At 12:10 a.m. ADT, Monday September 29, 2003, Hurricane Juan made landfall in Nova Scotia as one of most powerful and damaging hurricanes to ever affect Canada. It hit us broadside as a Category 2 hurricane with winds near 160 km/h. It claimed 8 lives in Atlantic Canada and was the first hurricane since 1893 to bring these types of winds to the city of Halifax.
The winds came in from the South and luckily there is a small hill on that side of our home. We figure that it hit there and bounced over the house since the trees on both ends were blown down. There was also a small area sort of behind our place that there was some loss. Other than losing the back window of our son’s car and a wooden swing we fared out pretty well. Only one tree, the one that smashed the swing, came within 3 feet of our home.
I estimate that we lost around 300 trees on our small piece of property. These were mostly spruce that ranged in diameters from 4″ to 12″ and in heights, or lengths in this case, of 40 to 50 feet with a few even longer. Spruce has little root depth and grew so close together that when one toppled it would bring down several others with it.
We were without power for six days but the following few weeks were sunny and warm. We were working clearing this up from dawn to dusk and then it was off to bed so the need for any amount of electricity was minimal.
With the help of friends, neighbors and family the bulk of the mess was cleaned up within a month. Since then I have been puttering with it in the spring and fall. Each spring there are new downed trees because they are no longer sheltered.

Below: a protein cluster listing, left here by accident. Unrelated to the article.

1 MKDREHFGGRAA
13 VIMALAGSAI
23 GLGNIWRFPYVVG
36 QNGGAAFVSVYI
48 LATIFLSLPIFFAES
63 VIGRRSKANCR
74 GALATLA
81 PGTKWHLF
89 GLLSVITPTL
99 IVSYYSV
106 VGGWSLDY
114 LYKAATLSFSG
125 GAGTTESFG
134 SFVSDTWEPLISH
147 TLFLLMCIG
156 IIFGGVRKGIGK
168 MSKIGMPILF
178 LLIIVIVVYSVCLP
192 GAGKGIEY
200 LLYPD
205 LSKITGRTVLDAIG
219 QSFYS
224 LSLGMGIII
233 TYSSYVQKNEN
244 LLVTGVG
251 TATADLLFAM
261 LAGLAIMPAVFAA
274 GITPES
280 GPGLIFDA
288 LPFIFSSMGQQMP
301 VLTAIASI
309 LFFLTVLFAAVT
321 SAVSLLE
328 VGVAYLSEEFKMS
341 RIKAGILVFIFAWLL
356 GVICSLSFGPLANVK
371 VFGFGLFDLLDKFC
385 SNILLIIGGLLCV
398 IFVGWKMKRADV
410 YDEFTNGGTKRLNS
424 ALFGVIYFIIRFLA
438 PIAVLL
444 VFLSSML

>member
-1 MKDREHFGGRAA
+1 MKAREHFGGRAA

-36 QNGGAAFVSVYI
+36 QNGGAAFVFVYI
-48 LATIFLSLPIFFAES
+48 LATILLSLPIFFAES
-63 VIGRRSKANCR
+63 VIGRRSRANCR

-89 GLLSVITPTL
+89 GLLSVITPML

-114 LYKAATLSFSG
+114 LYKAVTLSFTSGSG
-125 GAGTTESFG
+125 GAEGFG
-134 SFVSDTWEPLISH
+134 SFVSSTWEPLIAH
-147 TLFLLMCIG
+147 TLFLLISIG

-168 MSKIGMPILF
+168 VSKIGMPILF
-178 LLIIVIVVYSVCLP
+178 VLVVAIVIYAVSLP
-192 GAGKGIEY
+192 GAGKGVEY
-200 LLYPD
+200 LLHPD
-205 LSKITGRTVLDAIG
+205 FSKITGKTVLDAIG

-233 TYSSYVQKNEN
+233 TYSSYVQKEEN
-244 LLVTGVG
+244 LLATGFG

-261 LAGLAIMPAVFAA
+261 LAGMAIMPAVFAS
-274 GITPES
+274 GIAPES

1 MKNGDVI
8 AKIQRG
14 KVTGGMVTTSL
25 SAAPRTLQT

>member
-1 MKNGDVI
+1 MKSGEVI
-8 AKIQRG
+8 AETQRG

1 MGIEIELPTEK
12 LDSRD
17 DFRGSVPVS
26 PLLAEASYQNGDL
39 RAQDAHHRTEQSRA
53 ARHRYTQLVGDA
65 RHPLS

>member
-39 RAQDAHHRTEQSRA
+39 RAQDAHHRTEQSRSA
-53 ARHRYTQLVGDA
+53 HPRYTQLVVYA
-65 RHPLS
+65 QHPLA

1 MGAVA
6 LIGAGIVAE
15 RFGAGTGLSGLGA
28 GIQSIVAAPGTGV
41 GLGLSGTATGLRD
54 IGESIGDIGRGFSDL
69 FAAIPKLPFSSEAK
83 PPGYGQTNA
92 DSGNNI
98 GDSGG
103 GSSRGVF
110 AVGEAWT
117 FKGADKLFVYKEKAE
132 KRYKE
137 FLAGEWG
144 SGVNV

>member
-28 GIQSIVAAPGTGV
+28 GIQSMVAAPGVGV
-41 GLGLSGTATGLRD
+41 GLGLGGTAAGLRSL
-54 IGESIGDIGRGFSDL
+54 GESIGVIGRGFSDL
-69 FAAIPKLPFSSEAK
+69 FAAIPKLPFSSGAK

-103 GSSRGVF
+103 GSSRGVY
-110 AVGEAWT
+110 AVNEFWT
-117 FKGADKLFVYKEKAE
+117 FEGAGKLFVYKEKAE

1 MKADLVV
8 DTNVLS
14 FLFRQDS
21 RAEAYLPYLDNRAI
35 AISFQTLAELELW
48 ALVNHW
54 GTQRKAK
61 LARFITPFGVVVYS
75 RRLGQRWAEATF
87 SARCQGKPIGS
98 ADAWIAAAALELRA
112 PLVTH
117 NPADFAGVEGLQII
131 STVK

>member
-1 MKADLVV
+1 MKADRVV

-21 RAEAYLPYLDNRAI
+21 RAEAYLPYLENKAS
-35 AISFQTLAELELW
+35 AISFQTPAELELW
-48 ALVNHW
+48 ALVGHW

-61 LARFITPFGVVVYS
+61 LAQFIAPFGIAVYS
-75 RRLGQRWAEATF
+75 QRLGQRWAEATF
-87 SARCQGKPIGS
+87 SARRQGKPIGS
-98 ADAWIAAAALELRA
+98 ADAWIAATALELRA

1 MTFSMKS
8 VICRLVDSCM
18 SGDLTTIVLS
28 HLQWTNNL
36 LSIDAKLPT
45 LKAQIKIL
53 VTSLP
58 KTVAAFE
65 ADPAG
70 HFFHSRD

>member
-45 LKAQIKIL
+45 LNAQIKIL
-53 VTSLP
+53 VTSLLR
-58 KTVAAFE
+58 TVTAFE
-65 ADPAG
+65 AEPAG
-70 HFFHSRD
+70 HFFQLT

Here are some photos taken of our property. I can assure you that they don’t ‘say a 1000 words’, or at least they don’t relate the feeling that overcomes one as you survey the scene the following morning:
It has been all pretty much cleared up by now except for a bit in the South-West corner of our lot and for the downfall we get each winter.
Within the overall scope of the damage that Hurricane Juan caused in our area we survived with relatively minimal damage. However, the lingering effects of this storm has been ingrained in our psyche. There is not a day that goes by that we are not reminded of the power of nature.
After almost six years new growth is starting to take hold. The spruce are a couple of feet tall and the young birch are in the five or six foot range. Soon, the leaves will be out and we’ll have some semblance of privacy once again. It all takes time and time does move rather quickly. In fact, I was surprised to realize that six years have past already… it seems like only yesterday.
Back to the shop…